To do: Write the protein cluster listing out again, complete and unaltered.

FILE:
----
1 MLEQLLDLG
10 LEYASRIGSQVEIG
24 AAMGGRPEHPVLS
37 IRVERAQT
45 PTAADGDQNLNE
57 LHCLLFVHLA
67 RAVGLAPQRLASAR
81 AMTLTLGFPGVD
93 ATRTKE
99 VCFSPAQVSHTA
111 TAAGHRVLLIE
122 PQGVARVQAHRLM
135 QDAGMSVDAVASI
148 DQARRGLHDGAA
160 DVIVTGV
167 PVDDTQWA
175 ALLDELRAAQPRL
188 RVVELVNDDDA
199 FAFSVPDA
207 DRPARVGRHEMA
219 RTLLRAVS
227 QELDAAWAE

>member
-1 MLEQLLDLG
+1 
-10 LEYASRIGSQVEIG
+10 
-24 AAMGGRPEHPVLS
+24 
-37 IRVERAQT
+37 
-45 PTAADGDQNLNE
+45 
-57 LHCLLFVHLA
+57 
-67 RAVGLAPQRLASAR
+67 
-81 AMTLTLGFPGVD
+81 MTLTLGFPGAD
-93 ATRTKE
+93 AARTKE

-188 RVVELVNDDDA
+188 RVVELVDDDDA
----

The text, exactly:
1 MLEQLLDLG
10 LEYASRIGSQVEIG
24 AAMGGRPEHPVLS
37 IRVERAQT
45 PTAADGDQNLNE
57 LHCLLFVHLA
67 RAVGLAPQRLASAR
81 AMTLTLGFPGVD
93 ATRTKE
99 VCFSPAQVSHTA
111 TAAGHRVLLIE
122 PQGVARVQAHRLM
135 QDAGMSVDAVASI
148 DQARRGLHDGAA
160 DVIVTGV
167 PVDDTQWA
175 ALLDELRAAQPRL
188 RVVELVNDDDA
199 FAFSVPDA
207 DRPARVGRHEMA
219 RTLLRAVS
227 QELDAAWAE

>member
-1 MLEQLLDLG
+1 
-10 LEYASRIGSQVEIG
+10 
-24 AAMGGRPEHPVLS
+24 
-37 IRVERAQT
+37 
-45 PTAADGDQNLNE
+45 
-57 LHCLLFVHLA
+57 
-67 RAVGLAPQRLASAR
+67 
-81 AMTLTLGFPGVD
+81 MTLTLGFPGAD
-93 ATRTKE
+93 AARTKE

-188 RVVELVNDDDA
+188 RVVELVDDDDA